“One of the main reasons that people get tired of their wardrobe is because they can no longer reconcile their current or aspirational identity with those clothes and as a result, they no longer make them feel good,” Forbes-Bell tells Refinery29. She also acknowledges the shifts in trends that (falsely) deem certain clothes unwearable, plus the high we get from all sorts of novelty.
From TikTok hauls and an unhealthy closeness to celebrity culture, to fashion’s “52 micro seasons,” the modern living has ingrained in us the idea that more is more, Landicho points out. “The capitalist agenda has affected our cultural and societal mindset. It’s made us think that it’s not appropriate to wear the same thing again and again,” she says.
Landicho works to create projects that combat this mindset, like a recent high fashion editorial she art directed and styled, celebrating Secondhand September with solely vintage and secondhand garments. On her personal social media, she shouts about conscious fashion choices any chance she gets, which includes not buying anything new, unless she absolutely needs it.
If you’re looking for ways to live out your most conscious wardrobe, both Landicho and Forbes-Bell have tips for getting there.
Only buy what you need – and shop secondhand first
If you do absolutely need an item, whether that’s a hoodie you know you’ll wear at least 30 times, or a dress that you can style for both formal and casual occasions, try to get that item secondhand. If you’ve absolutely exhausted all of your options, don’t fret: buying new is still an option. Landicho is careful to note that this can include brands that aren’t typically sustainable, too. “Not everyone has a price point to buy consciously. It’s not sustainable for everyone,” Landicho says. “I never want to vilify anyone who isn’t comfortable buying consciously in that way.”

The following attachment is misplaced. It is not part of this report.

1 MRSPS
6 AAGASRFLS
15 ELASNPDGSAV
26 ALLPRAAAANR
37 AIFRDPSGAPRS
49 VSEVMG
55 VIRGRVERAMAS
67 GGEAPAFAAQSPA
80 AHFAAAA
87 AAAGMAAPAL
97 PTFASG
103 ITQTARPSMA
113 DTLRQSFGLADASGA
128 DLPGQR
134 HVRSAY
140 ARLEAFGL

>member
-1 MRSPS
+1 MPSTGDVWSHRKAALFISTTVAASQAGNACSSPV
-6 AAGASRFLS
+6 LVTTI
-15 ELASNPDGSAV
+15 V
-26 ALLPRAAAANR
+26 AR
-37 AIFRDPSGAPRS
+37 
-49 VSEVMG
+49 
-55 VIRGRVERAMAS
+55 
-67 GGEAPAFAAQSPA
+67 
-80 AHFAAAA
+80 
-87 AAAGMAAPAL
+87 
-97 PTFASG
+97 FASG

Clear out what you don’t wear
Before you decide to buy something new, give your wardrobe an audit. Figure out what makes you feel good, what you feel most confident in, what you need more of, and what you are lacking, Landicho suggests. Whatever doesn’t fit into that category, donate or recycle, and that clarity will help you on those mornings when you just can’t find anything to wear.
Consume fashion mindfully
Forbes-Bell says that consuming mindfully is key to getting the most out of your wardrobe. We often end up with a wardrobe full of clothes we don’t like because we’re making thoughtless purchases,” she says. Some other useful tips from the both of them: get creative with styling and use your hangers to visually signify clothes you don’t wear often (just turn them around!).
“I think the disapproval of outfit repeating is ludicrous,” Forbes-Bell says. “If you’re passionate about your clothes and you understand how they make you feel, use that knowledge to lean into or boost your mood. Relish the opportunity to wear them again and again.”